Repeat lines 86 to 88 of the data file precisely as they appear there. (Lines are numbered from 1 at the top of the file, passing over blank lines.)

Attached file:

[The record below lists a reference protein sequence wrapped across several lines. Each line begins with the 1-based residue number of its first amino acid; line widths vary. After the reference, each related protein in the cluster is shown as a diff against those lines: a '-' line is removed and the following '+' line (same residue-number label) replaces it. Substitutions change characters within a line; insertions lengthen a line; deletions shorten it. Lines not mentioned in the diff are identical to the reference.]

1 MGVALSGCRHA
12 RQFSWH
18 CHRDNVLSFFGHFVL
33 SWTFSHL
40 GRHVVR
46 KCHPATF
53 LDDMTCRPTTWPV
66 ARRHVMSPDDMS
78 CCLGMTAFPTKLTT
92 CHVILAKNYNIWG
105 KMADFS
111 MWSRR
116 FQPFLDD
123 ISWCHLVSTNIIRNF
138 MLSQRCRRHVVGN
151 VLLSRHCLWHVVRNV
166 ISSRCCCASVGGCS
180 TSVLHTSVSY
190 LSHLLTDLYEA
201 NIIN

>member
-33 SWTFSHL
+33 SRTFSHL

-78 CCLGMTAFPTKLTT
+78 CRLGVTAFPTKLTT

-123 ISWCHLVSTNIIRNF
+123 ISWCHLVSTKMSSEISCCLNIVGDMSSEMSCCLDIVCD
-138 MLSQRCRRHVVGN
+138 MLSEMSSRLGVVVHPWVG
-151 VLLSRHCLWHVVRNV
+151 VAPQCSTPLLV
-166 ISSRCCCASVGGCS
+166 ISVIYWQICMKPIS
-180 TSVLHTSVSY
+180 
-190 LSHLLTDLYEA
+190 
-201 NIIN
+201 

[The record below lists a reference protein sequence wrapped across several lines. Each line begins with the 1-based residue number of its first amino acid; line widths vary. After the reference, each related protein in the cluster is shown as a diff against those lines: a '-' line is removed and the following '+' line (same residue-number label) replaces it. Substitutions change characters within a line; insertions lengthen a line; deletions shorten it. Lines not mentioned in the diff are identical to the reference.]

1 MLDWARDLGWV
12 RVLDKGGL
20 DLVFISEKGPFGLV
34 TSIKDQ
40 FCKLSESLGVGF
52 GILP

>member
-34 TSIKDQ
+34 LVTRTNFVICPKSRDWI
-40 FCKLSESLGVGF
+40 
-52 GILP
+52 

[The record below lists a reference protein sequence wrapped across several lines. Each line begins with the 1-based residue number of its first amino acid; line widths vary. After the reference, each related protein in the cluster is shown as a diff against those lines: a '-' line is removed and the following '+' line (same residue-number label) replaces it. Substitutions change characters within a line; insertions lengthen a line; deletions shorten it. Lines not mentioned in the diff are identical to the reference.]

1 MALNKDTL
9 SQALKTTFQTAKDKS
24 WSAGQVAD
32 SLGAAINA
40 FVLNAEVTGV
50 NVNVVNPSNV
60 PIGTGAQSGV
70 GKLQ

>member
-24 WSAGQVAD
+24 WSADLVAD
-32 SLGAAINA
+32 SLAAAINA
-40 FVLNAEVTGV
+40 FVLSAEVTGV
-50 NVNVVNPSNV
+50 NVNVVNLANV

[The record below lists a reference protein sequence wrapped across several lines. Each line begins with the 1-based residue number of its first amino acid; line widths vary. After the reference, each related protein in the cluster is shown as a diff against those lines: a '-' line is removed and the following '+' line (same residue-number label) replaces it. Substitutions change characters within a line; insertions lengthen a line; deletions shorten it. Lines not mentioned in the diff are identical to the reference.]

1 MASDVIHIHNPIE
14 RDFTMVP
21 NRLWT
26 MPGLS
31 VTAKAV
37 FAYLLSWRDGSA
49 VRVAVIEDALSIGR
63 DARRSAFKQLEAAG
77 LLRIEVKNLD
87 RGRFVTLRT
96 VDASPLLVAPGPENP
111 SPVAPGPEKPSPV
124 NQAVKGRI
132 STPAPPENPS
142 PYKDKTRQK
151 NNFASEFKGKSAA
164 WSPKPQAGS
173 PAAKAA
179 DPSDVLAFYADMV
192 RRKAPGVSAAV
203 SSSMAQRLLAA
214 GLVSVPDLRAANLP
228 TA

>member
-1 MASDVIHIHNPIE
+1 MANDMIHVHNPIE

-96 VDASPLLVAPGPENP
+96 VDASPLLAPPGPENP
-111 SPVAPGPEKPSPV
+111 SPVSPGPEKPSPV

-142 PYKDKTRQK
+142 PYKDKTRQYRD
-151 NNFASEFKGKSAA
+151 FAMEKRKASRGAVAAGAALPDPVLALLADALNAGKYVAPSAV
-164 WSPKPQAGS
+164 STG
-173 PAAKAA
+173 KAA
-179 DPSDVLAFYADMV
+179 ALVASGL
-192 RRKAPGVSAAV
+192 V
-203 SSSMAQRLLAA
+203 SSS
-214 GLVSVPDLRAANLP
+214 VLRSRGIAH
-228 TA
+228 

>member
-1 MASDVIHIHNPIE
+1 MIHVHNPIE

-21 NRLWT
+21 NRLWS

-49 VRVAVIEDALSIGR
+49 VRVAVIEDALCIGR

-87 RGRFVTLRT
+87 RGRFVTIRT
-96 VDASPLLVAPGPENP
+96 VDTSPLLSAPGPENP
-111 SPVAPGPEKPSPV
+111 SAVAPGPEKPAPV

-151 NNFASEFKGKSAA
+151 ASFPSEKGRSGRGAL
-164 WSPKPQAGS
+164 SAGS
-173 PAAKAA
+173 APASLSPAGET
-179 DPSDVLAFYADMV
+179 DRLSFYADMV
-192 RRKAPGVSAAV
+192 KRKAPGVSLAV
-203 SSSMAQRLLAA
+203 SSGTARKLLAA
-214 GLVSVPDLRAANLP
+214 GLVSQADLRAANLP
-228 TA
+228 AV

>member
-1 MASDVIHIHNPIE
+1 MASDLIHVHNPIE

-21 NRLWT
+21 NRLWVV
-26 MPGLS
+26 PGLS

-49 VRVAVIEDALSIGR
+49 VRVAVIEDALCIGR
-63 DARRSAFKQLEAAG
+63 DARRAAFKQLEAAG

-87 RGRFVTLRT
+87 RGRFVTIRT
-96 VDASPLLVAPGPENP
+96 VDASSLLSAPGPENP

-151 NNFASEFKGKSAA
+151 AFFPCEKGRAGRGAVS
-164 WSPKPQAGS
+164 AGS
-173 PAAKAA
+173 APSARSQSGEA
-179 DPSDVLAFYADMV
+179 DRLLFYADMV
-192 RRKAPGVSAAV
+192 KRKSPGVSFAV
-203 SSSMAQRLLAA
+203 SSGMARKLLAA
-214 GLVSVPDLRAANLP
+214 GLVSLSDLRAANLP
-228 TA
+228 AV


124 NQAVKGRI
132 STPAPPENPS
142 PYKDKTRQK